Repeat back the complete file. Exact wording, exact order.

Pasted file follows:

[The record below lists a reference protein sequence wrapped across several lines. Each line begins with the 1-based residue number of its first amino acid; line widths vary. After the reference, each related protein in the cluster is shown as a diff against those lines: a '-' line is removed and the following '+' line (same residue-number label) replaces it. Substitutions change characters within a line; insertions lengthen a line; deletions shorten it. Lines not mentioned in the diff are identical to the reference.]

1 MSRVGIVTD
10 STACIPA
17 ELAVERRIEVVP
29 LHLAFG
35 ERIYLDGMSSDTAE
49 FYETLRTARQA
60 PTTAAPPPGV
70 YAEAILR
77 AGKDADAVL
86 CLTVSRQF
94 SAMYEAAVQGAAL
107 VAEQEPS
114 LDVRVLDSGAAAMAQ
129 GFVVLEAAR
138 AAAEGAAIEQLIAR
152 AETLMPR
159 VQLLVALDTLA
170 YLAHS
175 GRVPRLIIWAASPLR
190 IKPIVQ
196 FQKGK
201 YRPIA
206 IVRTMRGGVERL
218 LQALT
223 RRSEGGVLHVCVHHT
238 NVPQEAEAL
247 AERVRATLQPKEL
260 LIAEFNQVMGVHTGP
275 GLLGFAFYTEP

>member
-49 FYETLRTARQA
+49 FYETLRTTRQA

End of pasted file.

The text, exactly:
[The record below lists a reference protein sequence wrapped across several lines. Each line begins with the 1-based residue number of its first amino acid; line widths vary. After the reference, each related protein in the cluster is shown as a diff against those lines: a '-' line is removed and the following '+' line (same residue-number label) replaces it. Substitutions change characters within a line; insertions lengthen a line; deletions shorten it. Lines not mentioned in the diff are identical to the reference.]

1 MSRVGIVTD
10 STACIPA
17 ELAVERRIEVVP
29 LHLAFG
35 ERIYLDGMSSDTAE
49 FYETLRTARQA
60 PTTAAPPPGV
70 YAEAILR
77 AGKDADAVL
86 CLTVSRQF
94 SAMYEAAVQGAAL
107 VAEQEPS
114 LDVRVLDSGAAAMAQ
129 GFVVLEAAR
138 AAAEGAAIEQLIAR
152 AETLMPR
159 VQLLVALDTLA
170 YLAHS
175 GRVPRLIIWAASPLR
190 IKPIVQ
196 FQKGK
201 YRPIA
206 IVRTMRGGVERL
218 LQALT
223 RRSEGGVLHVCVHHT
238 NVPQEAEAL
247 AERVRATLQPKEL
260 LIAEFNQVMGVHTGP
275 GLLGFAFYTEP

>member
-49 FYETLRTARQA
+49 FYETLRTTRQA